The Third Circuit issued significant rulings today and yesterday, including an en banc ruling yesterday. Please pardon my uninsightful post about them, I’m too busy now to give them the attention they deserve.
Doe v. A.G.—immigration—reversal—Restrepo
Petitioner fled his home country of Ghana and entered the United States without authorization after his father and neighbors assaulted him and threatened his life when they discovered that he was in a same-sex relationship. Petitioner seeks asylum and withholding of removal under the Immigration and Nationality Act (INA) and protection from removal under the Convention Against Torture (CAT), because he fears being persecuted or tortured on account of his sexual orientation and identity as a gay man if returned to Ghana – a country that criminalizes same-sex male relationships and has no proven track record of combatting widespread anti-gay violence, harassment and discrimination. The Immigration Judge (IJ) denied his application and ordered his removal, and the Board of Immigration Appeals (BIA) affirmed.
He now petitions this Court for review of the BIA’s final decision. He argues that the BIA erred in finding, among others, that he had not suffered past persecution and did not have a well-founded fear of future persecution. For the following reasons, we will vacate the BIA’s decision and remand for further proceedings consistent with this opinion.1
Joining Restrepo were Roth and Fisher. Arguing for the petitioner were law school students Paige Beddow and Scott Cain, while Jonathan Ross argued for the government. The court ” acknowledge[d] and thank[ed] the instructors and students from the Immigration Law Clinic at West Virginia University College of Law for their skillful pro bono representation of the petitioner in this appeal.”
[Note: on April 16 the court issued an amended opinion to remove the petitioner’s name. I’ve updated the post and the link.]
U.S. v. Savage—criminal—affirmance—Fuentes
Appellant, Kaboni Savage, was convicted of drug
offenses, money laundering, and witness tampering in 2005.
For those crimes, he was sentenced to 30 years’ imprisonment,
a special assessment of $1,400, and a fine of $5,000. The fine
has been periodically collected from Savage’s prison trust
account by the Federal Bureau of Prisons under the Inmate
Financial Responsibility Program. Pursuant to 18 U.S.C.
§ 3572(d)(3), Savage asked the District Court to modify his
judgment and provide that installment payments be made
directly to the court on a fixed schedule, based on a material
change in his economic circumstances. The issue before us is
whether the District Court properly denied Savage’s motion to
modify his fine payment schedule for a lack of jurisdiction
under § 3572(d)(3). For the reasons that follow, we conclude
that the District Court properly denied Savage’s request based
on a lack of jurisdiction.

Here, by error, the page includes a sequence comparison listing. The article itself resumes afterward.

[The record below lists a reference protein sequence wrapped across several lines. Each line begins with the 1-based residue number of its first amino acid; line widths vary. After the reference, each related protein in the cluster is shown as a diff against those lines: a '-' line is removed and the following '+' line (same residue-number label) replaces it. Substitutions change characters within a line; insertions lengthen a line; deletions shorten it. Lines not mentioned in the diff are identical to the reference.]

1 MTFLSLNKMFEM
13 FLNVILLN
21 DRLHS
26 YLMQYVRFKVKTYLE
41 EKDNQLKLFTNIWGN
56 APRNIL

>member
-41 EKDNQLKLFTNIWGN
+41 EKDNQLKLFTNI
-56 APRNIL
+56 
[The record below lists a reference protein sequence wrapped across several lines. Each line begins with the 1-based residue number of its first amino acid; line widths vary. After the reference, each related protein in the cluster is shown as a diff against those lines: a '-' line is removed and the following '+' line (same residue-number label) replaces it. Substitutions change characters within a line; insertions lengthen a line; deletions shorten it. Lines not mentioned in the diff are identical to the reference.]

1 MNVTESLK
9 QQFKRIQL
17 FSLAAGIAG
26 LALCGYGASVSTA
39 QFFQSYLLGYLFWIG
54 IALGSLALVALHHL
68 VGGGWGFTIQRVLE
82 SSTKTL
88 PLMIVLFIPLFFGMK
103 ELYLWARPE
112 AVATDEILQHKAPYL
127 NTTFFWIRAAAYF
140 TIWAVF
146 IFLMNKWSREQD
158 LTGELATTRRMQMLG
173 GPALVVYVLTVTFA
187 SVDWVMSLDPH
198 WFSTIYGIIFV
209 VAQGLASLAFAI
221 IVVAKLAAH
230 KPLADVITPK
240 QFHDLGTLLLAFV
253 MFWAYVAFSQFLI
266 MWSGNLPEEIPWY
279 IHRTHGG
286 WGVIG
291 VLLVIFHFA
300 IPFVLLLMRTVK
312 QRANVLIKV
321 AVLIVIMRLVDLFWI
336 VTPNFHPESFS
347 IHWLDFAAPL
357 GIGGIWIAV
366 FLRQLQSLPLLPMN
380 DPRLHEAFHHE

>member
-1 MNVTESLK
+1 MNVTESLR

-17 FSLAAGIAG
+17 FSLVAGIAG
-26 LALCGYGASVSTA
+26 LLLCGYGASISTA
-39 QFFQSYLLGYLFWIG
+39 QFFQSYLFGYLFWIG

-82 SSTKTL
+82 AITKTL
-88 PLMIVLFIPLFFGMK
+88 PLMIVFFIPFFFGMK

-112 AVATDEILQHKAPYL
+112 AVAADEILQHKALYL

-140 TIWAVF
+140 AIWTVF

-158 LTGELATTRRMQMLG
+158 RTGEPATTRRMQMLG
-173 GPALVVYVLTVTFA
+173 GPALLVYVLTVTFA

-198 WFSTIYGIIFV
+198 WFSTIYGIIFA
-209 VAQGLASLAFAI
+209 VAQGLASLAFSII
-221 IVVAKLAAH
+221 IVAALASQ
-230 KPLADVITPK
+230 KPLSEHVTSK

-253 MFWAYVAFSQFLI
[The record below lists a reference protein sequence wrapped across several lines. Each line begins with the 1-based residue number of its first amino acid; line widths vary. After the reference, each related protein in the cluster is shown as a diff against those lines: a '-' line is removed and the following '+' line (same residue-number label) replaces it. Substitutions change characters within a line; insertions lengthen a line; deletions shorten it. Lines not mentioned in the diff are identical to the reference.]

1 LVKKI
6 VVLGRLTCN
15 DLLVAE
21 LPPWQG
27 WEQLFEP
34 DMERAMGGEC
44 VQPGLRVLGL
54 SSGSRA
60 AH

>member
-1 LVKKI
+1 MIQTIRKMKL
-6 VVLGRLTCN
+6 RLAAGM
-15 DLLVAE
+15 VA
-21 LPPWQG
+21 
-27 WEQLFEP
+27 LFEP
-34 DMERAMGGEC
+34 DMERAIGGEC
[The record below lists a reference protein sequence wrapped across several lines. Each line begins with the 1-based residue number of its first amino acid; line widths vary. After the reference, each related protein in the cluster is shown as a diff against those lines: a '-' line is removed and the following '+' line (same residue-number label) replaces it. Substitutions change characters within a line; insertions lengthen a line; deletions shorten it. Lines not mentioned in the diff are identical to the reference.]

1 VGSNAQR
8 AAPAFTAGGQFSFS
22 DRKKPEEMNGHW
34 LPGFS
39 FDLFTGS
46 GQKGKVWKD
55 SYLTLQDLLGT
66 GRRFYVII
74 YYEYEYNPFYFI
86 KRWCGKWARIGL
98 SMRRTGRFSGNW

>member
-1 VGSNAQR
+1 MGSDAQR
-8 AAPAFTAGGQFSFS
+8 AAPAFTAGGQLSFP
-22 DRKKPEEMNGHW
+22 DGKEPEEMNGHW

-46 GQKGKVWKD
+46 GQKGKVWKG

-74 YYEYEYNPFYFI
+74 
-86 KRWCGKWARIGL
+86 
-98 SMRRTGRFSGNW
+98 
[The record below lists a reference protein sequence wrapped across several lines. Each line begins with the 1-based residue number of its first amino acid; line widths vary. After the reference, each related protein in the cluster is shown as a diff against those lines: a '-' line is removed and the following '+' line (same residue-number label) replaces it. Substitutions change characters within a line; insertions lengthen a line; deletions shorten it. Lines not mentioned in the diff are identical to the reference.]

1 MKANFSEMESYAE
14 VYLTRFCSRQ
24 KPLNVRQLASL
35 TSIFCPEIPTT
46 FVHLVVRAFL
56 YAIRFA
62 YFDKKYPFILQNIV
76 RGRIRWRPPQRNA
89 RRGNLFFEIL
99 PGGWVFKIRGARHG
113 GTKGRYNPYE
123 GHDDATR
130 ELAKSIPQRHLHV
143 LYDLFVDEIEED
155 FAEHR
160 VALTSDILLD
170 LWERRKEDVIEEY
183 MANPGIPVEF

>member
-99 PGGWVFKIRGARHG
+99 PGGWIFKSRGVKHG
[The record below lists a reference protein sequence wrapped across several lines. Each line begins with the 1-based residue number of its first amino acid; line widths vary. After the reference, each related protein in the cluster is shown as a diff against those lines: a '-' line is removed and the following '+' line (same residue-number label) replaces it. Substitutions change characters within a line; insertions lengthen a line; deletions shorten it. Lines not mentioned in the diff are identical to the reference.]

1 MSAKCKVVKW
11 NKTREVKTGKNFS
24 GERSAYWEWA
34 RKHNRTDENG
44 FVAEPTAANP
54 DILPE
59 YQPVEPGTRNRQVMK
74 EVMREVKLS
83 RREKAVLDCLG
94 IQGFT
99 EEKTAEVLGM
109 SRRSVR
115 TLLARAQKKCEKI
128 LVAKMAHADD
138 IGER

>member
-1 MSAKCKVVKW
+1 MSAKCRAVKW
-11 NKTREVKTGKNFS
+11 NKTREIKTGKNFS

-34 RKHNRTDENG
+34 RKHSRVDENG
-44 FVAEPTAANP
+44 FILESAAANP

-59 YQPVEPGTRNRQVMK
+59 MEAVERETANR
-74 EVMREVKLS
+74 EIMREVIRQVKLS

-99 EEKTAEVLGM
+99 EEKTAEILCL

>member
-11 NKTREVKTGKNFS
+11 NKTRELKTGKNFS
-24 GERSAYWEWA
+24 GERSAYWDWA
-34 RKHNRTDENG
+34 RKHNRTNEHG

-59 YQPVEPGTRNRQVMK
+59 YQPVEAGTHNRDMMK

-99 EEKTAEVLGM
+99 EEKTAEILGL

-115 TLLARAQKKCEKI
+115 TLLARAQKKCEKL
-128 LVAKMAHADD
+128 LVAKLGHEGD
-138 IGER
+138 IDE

Joining Fuentes were Shwartz and Fisher. The appeal was decided without oral argument.
Physicians Healthsource v. Cephalon—civil—affirmance—Greenaway, Jr.
In this digital age with myriad forms of communication, faxes no longer dominate, as they once did. Yet, faxes are the focus of our attention today. Although complicated by a phalanx of parties, the essence of this dispute is whether a pharmaceutical company violated a federal statute by impermissibly sending two faxes to a doctor.
The plaintiff-appellant in this case is Physicians Healthsource, Inc. (“PHI”), the prior employer of the doctor, who was the recipient of the faxes. The appellees in this case are Cephalon, Inc., Cephalon Clinical Partners, L.P., and Cephalon Development Corporation (collectively “Cephalon”), and SciMedica Group, LLC and SciMedica Group Marketing Research and Consulting, LLC (“SciMedica” collectively with
Cephalon “Defendants”).1 Cephalon drug representatives met with the PHI doctor on multiple occasions to discuss various pharmaceutical drugs. The two faxes in dispute were sent to the PHI doctor on behalf of Cephalon.
PHI believes these faxes were unsolicited and thus sent in violation of the Telephone Consumer Protection Act of 1991 (“TCPA”), Pub. L. No. 102-243, 105 Stat. 2394, as amended by the Junk Fax Prevention Act of 2005 (“JFPA”), Pub. L. No. 109-21, 119 Stat. 359 (codified as amended at 47 U.S.C. § 227, collectively referred to herein as the “TCPA”). Additionally, PHI argues that if the faxes are found to be solicited, they nevertheless violated the TCPA by failing to include opt-out language.
The District Court granted summary judgment in favor of Defendants, finding that there was no genuine dispute of material fact that the faxes were solicited and that the TCPA does not require solicited faxes to contain opt-out notices. For the reasons detailed below, we will affirm.
Joining Greenaway, Jr., were Porter and Cown. The appeal was decided without oral argument. Decided 3/30.
Riccio v. Sentry Credit—civil—affirmance—Smith (en banc)
This case presents a question of statutory
interpretation: does 15 U.S.C. § 1692g(a)(3) allow debtors
to orally dispute a debt’s validity?
It also presents a question of stare decisis: should our
en banc Court resolve a circuit conflict by overturning a
three-decades-old panel decision which has been eroded
by intervening Supreme Court authority?
Because we answer both questions affirmatively, we
will overrule Graziano v. Harrison’s contrary
interpretation of § 1692g(a)(3) and affirm.
The en banc court’s ruling was unanimous. Arguing counsel were Joseph Jones of Jones Wolf for the appellant and Jacob Cohn of Gordon Reese for the appellee. Decided 3/30.